Women's rights at risk in Iran: learning about the reality at the Houses of Parliament
In May, human rights defender Narges Mohammadi was arrested in Iran. Though she has poor health and doctors have said that she is too ill to be in jail, she remains at Tehran’s Evin Prison.
On 14 July, I joined rights activists and civil society representatives at the Houses of Parliament to show support for Narges and other women in Iran.
My first experience at the British Parliament couldn’t have been more exciting.
We were taken on a fabulous tour of the floors of the Houses of Commons and of Lords, guided by Professor The Baroness Afshar. While learning about British history, we were slowly getting excited about our next programme: the speaker event.
We were heading to the marvellous River Room, waiting to be joined by a room full of people to take part in a fantastic day with really inspiring speakers – including prominent human rights lawyer and Nobel Peace Prize Laureate Dr Shirin Ebadi – who filled us in on women’s fight for gender equality in Iran.
The event kicked off with the welcoming words of Baroness Afshar and my short introduction to Amnesty International UK’s work on Iran.
Dr Shirin Ebadi gave us a great insight into the stringent restrictions imposed on women’s daily lives in Iran through discriminatory laws and practices, including the fact that a woman’s testimony at court is valued at half that of a man.
Her speech was full of energy and reproach against the 1979 Revolution and the policies of Islamic Republic. She said that: “The Islamic revolution was a revolution of men against women.”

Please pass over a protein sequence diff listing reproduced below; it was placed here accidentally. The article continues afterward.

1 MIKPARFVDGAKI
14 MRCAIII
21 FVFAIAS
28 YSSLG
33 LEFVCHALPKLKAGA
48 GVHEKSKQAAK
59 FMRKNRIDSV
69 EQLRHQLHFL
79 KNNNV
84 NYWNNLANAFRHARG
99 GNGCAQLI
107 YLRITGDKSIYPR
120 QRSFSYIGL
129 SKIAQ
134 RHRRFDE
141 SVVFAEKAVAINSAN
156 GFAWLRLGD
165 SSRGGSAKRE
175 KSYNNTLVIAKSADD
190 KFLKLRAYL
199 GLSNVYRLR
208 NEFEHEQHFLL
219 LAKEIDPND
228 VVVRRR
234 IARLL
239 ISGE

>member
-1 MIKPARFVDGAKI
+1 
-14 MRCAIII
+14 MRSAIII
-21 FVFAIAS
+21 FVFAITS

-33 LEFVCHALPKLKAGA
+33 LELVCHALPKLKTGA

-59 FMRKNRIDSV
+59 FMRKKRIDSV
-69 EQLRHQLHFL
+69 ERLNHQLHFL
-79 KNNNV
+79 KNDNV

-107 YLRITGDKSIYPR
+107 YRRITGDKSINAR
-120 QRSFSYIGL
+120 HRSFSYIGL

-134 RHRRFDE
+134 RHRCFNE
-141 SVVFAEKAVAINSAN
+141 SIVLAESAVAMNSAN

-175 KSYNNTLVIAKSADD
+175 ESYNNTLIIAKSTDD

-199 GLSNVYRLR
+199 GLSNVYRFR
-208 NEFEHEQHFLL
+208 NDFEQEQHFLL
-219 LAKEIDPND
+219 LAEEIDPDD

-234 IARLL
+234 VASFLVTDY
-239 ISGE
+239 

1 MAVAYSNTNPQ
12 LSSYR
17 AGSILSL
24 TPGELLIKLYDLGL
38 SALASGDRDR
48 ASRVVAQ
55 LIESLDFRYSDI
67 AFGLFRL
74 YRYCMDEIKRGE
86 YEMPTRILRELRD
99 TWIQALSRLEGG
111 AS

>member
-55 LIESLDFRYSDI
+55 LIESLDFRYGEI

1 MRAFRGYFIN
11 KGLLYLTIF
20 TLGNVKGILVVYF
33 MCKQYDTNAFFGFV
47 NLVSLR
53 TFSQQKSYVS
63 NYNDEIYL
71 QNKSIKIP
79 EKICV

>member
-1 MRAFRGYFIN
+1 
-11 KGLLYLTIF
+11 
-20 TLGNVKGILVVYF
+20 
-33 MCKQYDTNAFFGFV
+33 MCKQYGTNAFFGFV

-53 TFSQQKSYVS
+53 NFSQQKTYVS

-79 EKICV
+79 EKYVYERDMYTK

She argued that during the Revolution women lost all the rights they had gained in the preceding years. Although 46 years have passed, the situation of women in the country is getting worse and their rights are shrinking day by day.
Right now, she explained, around 50 women activists are held in prisons across the country, mostly because of their peaceful fight against inequality. They are kept in harsh conditions, often in solitary confinement for months and without adequate medical care.
Dr Ebadi also spoke movingly about Narges Mohammadi, who was her colleague and a co-founder of her NGO, the Human Rights Defenders Centre, and who I blogged about last month.
Briefly released due to ill health, Narges Mohammadi was recently rearrested and is serving the remaining prison term received as a result of her peaceful human rights activism.
Dr Ebadi made it clear that Narges is still too ill to be in jail, and encouraged us all to call for her immediate release, and that of other prisoners of conscience in Iran.
Refusing to become “baby-making machines”
To end the evening, we heard from our researcher Raha Bahreini. She talked about Iran’s very recent arrests of two human rights defenders, Atena Farghadani and Atena Daemi.
Raha also said that the Iranian government is in the process of introducing two bills that pose further danger to women’s rights in the country – part of a misguided plan to increase the country’s population growth. These laws would turn the clock back hundreds of years.
One of these bills would restrict women’s access to contraception and block access to information about contraceptive methods. Here at Amnesty International we fear that this new law would result in a greater number of unwanted pregnancies, forcing more women to seek illegal and unsafe abortions.
The second bill plans to further exclude women from the labour market, make divorce difficult and deter police and judiciary from intervening in family disputes – thereby increasing women’s exposure to domestic violence.
Raha explained that the regime’s current policies foreshadow a future in which women would face increased inequality, discrimination and poor health.
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Our blogs are written by Amnesty International staff, volunteers and other interested individuals, to encourage debate around human rights issues. They do not necessarily represent the views of Amnesty International.